Many of us consider political ideologies to be a kind of "eternal truth" - or at least, the ideology we ourselves advocate. Our enemy's ideology, on the other hand, we regard as false.
Perhaps it would be easier though to get constructive political results if instead we realised that people are different and that our ideologies reflect this. Some of us really need a huge framework of security, while others cannot live without almost unlimited freedom. Some of us are really happy with the idea of a socialist state which distributes wealth equally, while others live and breathe for making money and keeping it for themselves.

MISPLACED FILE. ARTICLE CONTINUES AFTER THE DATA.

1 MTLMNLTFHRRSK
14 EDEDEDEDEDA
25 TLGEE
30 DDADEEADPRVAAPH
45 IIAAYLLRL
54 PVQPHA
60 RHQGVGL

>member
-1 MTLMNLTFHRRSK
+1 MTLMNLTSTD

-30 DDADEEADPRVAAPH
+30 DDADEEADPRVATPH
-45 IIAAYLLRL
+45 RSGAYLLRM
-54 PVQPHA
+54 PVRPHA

Ideologies are neither eternal truths nor eternal wrongs; they merely express people's hopes and dreams, and people's hopes and dreams are different. In a democracy, we have to negotiate our way towards how many of our hopes and dreams each of us can realise.
If we each accept that and respect that others do not necessarily have the same needs as we have, we would probably find much better solutions to the challenges we are facing as a society, partly because each of us would realise that the ideology we are passionate about cannot solve the problems of the whole world and his dog. My ideology may satisfy my feelings, but that's not the same as saying it will satisfy everyone's.
The perfect system doesn't exist and it never will.
Next chapter: The Media